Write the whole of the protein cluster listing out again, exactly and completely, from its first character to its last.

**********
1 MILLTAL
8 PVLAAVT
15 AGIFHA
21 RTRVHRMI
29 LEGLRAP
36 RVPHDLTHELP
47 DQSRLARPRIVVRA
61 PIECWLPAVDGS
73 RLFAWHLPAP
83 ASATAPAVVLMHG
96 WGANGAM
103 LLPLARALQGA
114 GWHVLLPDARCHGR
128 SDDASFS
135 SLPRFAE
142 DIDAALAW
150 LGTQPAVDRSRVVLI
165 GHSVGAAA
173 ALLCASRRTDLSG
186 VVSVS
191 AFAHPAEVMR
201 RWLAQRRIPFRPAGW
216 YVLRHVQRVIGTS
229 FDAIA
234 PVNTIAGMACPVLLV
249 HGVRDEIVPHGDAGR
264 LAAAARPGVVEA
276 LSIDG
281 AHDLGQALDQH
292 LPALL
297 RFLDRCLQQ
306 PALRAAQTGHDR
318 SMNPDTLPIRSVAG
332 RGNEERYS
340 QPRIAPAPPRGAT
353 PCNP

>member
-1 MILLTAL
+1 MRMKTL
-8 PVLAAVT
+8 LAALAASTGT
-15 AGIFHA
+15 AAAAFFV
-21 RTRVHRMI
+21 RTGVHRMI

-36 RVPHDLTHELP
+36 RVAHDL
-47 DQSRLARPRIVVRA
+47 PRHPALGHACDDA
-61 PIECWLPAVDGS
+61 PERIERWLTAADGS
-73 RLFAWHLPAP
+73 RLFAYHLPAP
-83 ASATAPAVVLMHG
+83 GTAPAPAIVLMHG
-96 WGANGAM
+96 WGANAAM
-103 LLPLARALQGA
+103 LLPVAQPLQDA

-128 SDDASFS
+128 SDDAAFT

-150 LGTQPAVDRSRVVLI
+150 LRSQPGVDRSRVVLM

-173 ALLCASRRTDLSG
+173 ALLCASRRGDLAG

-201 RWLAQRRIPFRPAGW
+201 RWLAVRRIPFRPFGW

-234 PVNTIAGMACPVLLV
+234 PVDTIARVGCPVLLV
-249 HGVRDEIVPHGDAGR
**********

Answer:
1 MILLTAL
8 PVLAAVT
15 AGIFHA
21 RTRVHRMI
29 LEGLRAP
36 RVPHDLTHELP
47 DQSRLARPRIVVRA
61 PIECWLPAVDGS
73 RLFAWHLPAP
83 ASATAPAVVLMHG
96 WGANGAM
103 LLPLARALQGA
114 GWHVLLPDARCHGR
128 SDDASFS
135 SLPRFAE
142 DIDAALAW
150 LGTQPAVDRSRVVLI
165 GHSVGAAA
173 ALLCASRRTDLSG
186 VVSVS
191 AFAHPAEVMR
201 RWLAQRRIPFRPAGW
216 YVLRHVQRVIGTS
229 FDAIA
234 PVNTIAGMACPVLLV
249 HGVRDEIVPHGDAGR
264 LAAAARPGVVEA
276 LSIDG
281 AHDLGQALDQH
292 LPALL
297 RFLDRCLQQ
306 PALRAAQTGHDR
318 SMNPDTLPIRSVAG
332 RGNEERYS
340 QPRIAPAPPRGAT
353 PCNP

>member
-1 MILLTAL
+1 MRMKTL
-8 PVLAAVT
+8 LAALAASTGT
-15 AGIFHA
+15 AAAAFFV
-21 RTRVHRMI
+21 RTGVHRMI

-36 RVPHDLTHELP
+36 RVAHDL
-47 DQSRLARPRIVVRA
+47 PRHPALGHACDDA
-61 PIECWLPAVDGS
+61 PERIERWLTAADGS
-73 RLFAWHLPAP
+73 RLFAYHLPAP
-83 ASATAPAVVLMHG
+83 GTAPAPAIVLMHG
-96 WGANGAM
+96 WGANAAM
-103 LLPLARALQGA
+103 LLPVAQPLQDA

-128 SDDASFS
+128 SDDAAFT

-150 LGTQPAVDRSRVVLI
+150 LRSQPGVDRSRVVLM

-173 ALLCASRRTDLSG
+173 ALLCASRRGDLAG

-201 RWLAQRRIPFRPAGW
+201 RWLAVRRIPFRPFGW

-234 PVNTIAGMACPVLLV
+234 PVDTIARVGCPVLLV
-249 HGVRDEIVPHGDAGR